Copyright: All artwork/content protected under ©2007-2011 Lynne Ciacco

All content herein copyright © Lynne Ciacco

Saturday, April 2, 2011

Moleskine Travelogue

While on "holiday" or travelling, I tend to gather bits of cards from restaurants and artists, gallery and city guides, newspaper clippings , etc.  In order to have some sort of hardcopy souvenir of places been and seen, I glue the cuttings into unlined journals from the Dollar Store.  I've found, however, that it's hard to keep up with the cutting, gluing, sorting, arranging and marginal note-making so I usually end up with a bag full of papers and clippings to sort out once I'm back home.  This situation results in a pile of stuff sitting on my desk for months (dare I say years?), awaiting my careful ministrations.  By the time I finally get back to the pile, the memories have faded and it's difficult to put it all into some semblance of order.  A pleasure has turned into a task.

Enter the Moleskine.  My daughter gave me this little book and it seems the perfect solution because it's small. 

Small is beautiful @ 3.5 x 5.5 inches.

(Now she is back in Montreal,
says the back cover)

I personalised the covers.  There's a little pocket in the back where I've stashed luggage tags.

Pages with clippings from gallery guides, ferry ticket, business card, which all serve as memory prompts to things I've done and seen during the trip.

Here, clippings from a local paper, some more gallery guide pictures, and a cut-up paper bag from a native art gallery, where I bought a little souvenir, provide a scrapbook collage effect.

It is not making art, but it is a creative process.  And it's a satisfying way to keep a little trip diary.  I'm not one for journaling and I seem to have given up sketching, so this is a good compromise for me. 

The best way to make art while on holiday is to attend a workshop for that purpose. 

I recently had the opportunity to attend a 2 hour demo of Liquitex acrylics at my favourite art supply store, Opus, presented by Oakland, CA  artist,
Michele Theberge.  She has some free stuff on her website, as well as a link to her blog, if you'd like to check it out.

The demo was informative and fun, but the best part was a complimentary bag of goodies to take home!   Consequently, I have two small canvases that I'm trying to find time and space to paint stashed in my bedroom .  This situation is causing more anxiety than pleasure!  I guess I'll be carting them back home unfinished instead of a paper bag full of clippings this time.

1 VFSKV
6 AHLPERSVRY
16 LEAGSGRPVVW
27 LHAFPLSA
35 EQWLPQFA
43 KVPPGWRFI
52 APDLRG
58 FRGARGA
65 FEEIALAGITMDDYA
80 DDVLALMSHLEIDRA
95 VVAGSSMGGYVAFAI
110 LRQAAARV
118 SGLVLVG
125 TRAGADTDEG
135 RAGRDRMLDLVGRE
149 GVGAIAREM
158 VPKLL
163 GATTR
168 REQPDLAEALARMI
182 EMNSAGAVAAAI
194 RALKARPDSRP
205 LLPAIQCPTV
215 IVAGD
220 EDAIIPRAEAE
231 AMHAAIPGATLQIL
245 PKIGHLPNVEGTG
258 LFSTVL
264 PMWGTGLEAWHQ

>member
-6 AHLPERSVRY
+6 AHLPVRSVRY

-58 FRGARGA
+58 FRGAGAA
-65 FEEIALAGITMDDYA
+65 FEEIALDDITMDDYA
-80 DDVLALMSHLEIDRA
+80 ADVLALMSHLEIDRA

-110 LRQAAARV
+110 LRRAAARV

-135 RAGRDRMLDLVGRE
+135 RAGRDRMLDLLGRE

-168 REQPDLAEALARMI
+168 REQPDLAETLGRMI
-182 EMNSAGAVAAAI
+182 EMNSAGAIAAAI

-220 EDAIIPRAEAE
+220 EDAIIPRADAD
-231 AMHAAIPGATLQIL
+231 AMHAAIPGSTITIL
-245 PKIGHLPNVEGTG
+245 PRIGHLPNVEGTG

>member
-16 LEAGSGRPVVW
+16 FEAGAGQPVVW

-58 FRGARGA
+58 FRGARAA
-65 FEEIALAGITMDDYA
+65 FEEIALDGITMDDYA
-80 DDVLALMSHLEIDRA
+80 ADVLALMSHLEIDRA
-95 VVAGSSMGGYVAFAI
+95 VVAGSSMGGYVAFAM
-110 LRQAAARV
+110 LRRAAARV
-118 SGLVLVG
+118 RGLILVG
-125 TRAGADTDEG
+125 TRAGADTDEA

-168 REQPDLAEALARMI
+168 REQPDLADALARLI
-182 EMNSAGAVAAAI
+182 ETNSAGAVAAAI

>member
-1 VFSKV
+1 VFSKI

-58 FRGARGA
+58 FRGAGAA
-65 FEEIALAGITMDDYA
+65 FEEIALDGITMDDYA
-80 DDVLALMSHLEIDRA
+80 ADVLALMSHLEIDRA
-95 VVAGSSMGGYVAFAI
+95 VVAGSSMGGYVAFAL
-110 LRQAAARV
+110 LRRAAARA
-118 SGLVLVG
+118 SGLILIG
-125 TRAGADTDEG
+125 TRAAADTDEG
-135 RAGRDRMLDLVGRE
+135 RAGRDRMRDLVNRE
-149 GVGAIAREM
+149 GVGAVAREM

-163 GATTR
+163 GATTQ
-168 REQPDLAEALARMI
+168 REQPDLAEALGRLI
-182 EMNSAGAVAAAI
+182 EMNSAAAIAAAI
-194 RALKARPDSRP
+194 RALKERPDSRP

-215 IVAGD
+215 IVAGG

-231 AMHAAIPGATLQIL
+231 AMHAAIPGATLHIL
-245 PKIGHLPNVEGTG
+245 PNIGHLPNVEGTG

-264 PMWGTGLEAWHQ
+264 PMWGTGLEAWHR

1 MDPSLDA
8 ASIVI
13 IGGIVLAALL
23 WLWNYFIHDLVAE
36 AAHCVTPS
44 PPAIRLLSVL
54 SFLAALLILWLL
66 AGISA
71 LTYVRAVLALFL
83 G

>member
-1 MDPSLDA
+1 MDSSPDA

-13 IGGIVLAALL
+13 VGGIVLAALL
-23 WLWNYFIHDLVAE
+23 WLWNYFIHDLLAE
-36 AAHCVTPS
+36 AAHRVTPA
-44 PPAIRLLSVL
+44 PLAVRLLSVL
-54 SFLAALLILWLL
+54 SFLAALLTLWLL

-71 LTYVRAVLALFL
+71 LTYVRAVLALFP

Not sure if that's much of an improvement!
When will I ever learn?


  1. Wonderful insight into your memory books of travels. I enjoyed the video, music and images making.,,thanks!
    I too have attended demos at my local art store...Golden was great and what a thrill dragging home a 'bag' full of!

  2. I enjoyed seeing your travel journal. I agree--if you don't keep up with it while you are out, it is so hard to deal with all the collected bits later!

  3. Blue Sky Dreaming,
    Oh, I'm a "Golden girl" too, for the most part. I hadn't realized Liquitex had been the forerunner of acrylic products and I have a new respect for their stuff now. Nice to have options. I don't have a good art supply in the city I live near back east, so it's a treat and a torture when I come out west and wander the aisles of Opus. But free samples are the best!

  4. Robin,
    I hesitated to show this little journal because of the randomness of its contents, so I'm happy that you enjoyed having a peek at it. You sound like someone who's been there and done that, dragging home mementos from a trip to deal with later. I wonder if you've done it with workshop projects? I still have a paperclay doll head that I made in a class years ago that's waiting for a body.

  5. I've used Liquitex for years on sculpture,fabric,furniture and now canvas,and havn't found anything more versatile so far.I'm about to start some paintings on board,something I havn't done since student days....then it was for ecomomic reasons!

    I sense lots of energy in all your West Coast posts and I look forward to seeing how it goes when you return home.

  6. Forest Dream Weaver,
    I was using oil paints in school...can't remember what brand, and only discovered acrylics years later, on my own. Oddly, my oil paintings looked like they were painted with acrylics, and my acrylics had more of an oil feel to them.

    I do get a real buzz when I come home to the west coast. I hope it'll translate into creative energy when I get back east, but I will have a lot of mundane things to deal with over the next several months,so we shall see. Fingers crossed!

  7. oh i always immensely enjoy the glimpses of your creative process that you offer us - and loved the 'randomness' of this post, this seems to be the swirling of all creative chaos, without which nothing can ever blossom...
    my work is much simpler from this point of view, i bring everything back in my camera :-)
    (but less connected to the world and its endless textures, i am a very tactile person even if i am so obsessed with photography).

  8. Roxana,
    Your love of the tactile, and of textures, shines through in your beautiful, evocative photographs. I've taken quite a lot of photos on this trip and don't know how I'll ever get around to putting them up on my blog(s). I have a lot of fodder to play with in Photoshop, too. Why are we so insatiable to keep making more images?